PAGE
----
final plunge, lying at an angle and looking in their
huge helplessness rather like an elephant brought down
on its knees by the hunter. For weeks on end the M.T.
drivers were out from three in the morning, at which
time the convoys started, until ten o'clock or later at
night. Chilled through and through with the cold,
crushed with fatigue, they would have to be at the
wheel again after four hours' sleep. Some of them
drove half asleep, or in a sort of drunkenness of fatigue.
But there was nothing else to be done. The three
Divisions on the Struma had to be fed and supplied,
and this was the only possible way to get at them.
When the lorries came to their final morass the
mule tl-ansport took on. Imagine the scene with the
bottom of the road fallen out, the rain dropping in
torrents, and the long trains of limbers struggling
forward. Imagine the tugging and shoving, the
shouts and bad language and despair, with lim-
bers sunk over their axles and the mules in the
liquid mud to their bellies. There were gangs of sol-
diers and labourers shovelling out mud and water, try-



ing to level up what would not be levelled, and make a
passage for the badly-needed rations and supplies. For
days and weeks on end the rain came down on sodden,
hungry and tired officers and men, and on dejected
mules, whose eloquent ears spoke of their own misery.
Lucky for us that horse-mastership is a cult in the
British Army and that the big, bony animals from the
Argentine were kept in a condition which enabled them
to do their arduous work. A British mule made any
other mule in the Balkan Armies look a very miserable
object. And they needed all their strength and con-
dition for the interminable, sliding descent down to the
plain ; with the limber bucking and kicking high in the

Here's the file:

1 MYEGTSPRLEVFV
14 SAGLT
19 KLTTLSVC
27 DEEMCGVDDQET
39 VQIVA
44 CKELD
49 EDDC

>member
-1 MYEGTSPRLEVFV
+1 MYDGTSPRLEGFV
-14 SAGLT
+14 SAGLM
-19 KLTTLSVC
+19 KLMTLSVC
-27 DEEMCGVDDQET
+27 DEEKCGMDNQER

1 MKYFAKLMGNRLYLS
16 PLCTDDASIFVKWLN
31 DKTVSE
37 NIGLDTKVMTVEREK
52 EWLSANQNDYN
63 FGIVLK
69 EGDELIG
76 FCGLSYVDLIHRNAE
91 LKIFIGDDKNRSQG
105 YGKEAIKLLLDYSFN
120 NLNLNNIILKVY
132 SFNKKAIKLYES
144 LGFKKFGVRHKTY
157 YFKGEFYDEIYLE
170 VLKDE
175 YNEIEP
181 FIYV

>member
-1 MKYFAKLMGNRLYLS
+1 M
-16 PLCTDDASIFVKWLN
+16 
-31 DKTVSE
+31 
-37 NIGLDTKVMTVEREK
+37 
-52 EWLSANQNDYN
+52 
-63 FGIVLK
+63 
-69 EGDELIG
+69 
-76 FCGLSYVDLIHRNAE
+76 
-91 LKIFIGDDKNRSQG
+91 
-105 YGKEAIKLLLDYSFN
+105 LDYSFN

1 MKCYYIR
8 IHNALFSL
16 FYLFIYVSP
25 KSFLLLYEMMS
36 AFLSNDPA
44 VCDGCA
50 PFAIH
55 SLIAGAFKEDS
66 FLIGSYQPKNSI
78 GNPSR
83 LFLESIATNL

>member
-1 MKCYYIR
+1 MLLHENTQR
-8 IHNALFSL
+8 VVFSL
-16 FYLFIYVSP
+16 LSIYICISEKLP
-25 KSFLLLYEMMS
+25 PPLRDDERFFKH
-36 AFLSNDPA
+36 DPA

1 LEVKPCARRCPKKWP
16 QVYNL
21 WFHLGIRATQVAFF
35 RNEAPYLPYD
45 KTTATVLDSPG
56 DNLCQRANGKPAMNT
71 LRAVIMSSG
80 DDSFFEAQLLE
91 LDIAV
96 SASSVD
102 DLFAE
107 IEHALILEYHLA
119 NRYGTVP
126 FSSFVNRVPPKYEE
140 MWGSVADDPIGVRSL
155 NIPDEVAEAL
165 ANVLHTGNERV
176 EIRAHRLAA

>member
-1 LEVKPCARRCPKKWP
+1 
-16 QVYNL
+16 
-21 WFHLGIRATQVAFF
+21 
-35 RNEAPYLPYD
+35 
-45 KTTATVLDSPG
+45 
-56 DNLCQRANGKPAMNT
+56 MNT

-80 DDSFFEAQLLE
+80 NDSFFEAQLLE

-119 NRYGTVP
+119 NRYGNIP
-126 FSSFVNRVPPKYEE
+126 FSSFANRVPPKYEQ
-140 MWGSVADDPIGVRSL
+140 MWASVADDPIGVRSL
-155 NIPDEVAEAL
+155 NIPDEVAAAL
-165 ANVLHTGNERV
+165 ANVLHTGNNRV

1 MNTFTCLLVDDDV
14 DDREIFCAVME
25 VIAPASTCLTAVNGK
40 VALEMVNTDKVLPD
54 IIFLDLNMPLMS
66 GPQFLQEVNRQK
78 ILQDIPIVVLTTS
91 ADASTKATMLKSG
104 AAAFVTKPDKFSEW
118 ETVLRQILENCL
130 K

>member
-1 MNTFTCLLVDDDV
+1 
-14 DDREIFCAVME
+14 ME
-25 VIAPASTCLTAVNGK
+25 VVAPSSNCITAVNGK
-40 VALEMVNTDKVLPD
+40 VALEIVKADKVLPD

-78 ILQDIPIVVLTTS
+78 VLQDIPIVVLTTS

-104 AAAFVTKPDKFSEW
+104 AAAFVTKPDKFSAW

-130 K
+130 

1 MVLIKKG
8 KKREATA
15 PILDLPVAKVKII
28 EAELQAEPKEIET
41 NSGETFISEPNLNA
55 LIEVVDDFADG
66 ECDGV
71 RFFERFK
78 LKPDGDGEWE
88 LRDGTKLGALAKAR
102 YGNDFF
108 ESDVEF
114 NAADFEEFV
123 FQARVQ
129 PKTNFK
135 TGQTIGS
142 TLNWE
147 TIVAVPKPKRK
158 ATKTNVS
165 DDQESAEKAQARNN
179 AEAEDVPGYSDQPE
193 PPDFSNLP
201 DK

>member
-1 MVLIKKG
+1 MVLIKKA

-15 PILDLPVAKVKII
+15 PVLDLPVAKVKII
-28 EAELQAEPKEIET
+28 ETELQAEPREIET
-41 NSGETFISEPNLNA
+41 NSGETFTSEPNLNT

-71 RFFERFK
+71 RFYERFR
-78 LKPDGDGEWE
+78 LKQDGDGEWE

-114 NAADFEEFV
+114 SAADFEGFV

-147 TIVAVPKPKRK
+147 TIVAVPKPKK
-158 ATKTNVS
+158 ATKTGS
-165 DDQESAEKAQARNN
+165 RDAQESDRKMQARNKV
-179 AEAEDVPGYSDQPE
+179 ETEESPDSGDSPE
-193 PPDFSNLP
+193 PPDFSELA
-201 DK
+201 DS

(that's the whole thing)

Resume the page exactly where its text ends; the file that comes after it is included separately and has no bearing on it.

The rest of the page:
air behind them as it fell into one hole and was tugged
out of another.

All this was not to be endured. In fact, it was im-
possible to fight a war under such conditions. It was
decided to take the Seres Road thoroughly in hand and
mould it to our will. In this we were embarking on a
very big task. It meant bringing dozens of steam-
rollers from England, many sets of stone-crushing
machinery, and innumerable other things. The whole
of the country through which the road ran was carefully
prospected for hard stone, which would make good road
metal, but Macedonia's rocks do not produce Aberdeen
granite. We had to take what we could get. Quarries
were started at many points, convenient and otherwise.
Native labour — men, women and children, were en-
gaged by the thousand. R.E. Companies divided the
road, from Piccadilly Circus to Kilo 72, into sections.
Then all day long the quarries began to rumble and
erupt, and primitive native carts, drawn by sleepy oxen
or buffaloes, supplemented our own horse transport in
carting the chunks of stone to the roadside, where they
wer« piled in nice orderly stacks, ready for the hammers



of the stone-breakers. At all points one came on these,
a wide circle of women and ^irls, their heads bound up
in kerchiefs and cloths of all colours, tap-tapping away
all day long, with a few Greek overseers to look after
them and perhaps a solitary, thoughtful British corporal
in charge of the lot. With the bright sun shining on
their many-coloured garments, the women and girls
made most effective tableaux, and a group of two or
three hundred stone-breakers working on a Macedonian
road would have been well worth the attention of any
artist's brush. Hundreds and thousands of tons of pre-
pared "metal" were thus poured on to the road. On
what had been the mud slides leading down to the
plain, one saw it thus for long distances piled up two
feet high. It was crushed in, Macedonia sucked it up
greedily, and two or three days later you would see
the same stretch of road dressed with another thick
layer, which was in turn crushed in. For weeks and
months the work went on ; in fact, it was never finished.
By night acetylene flares were lighted, and the steam
rollers went on with their interminable little journeys
up and down, up and down. We had to make a Ports-
mouth road fifty miles long, and do it under active
service conditions, with the submarine doing its worst.
By the middle of 1917 the road was made and perfected,
but we could never call it finished. It had to be looked
after like an ailing infant. The heavy lorry convoys
that ground and thudded along it, up and down the
steepest gradients and in extremes of weather,
would have pulled anything to pieces except solid
granite. The suction of their tyres is enormous. We
patted the road, watered it, smoothed it and dusted
it. On certain sections horses were forbidden to go at
more than a walk. The slightest pot-hole was marked
down and instantly filled in. At every suitable spot



all along it big, neatly-painted signs, in English and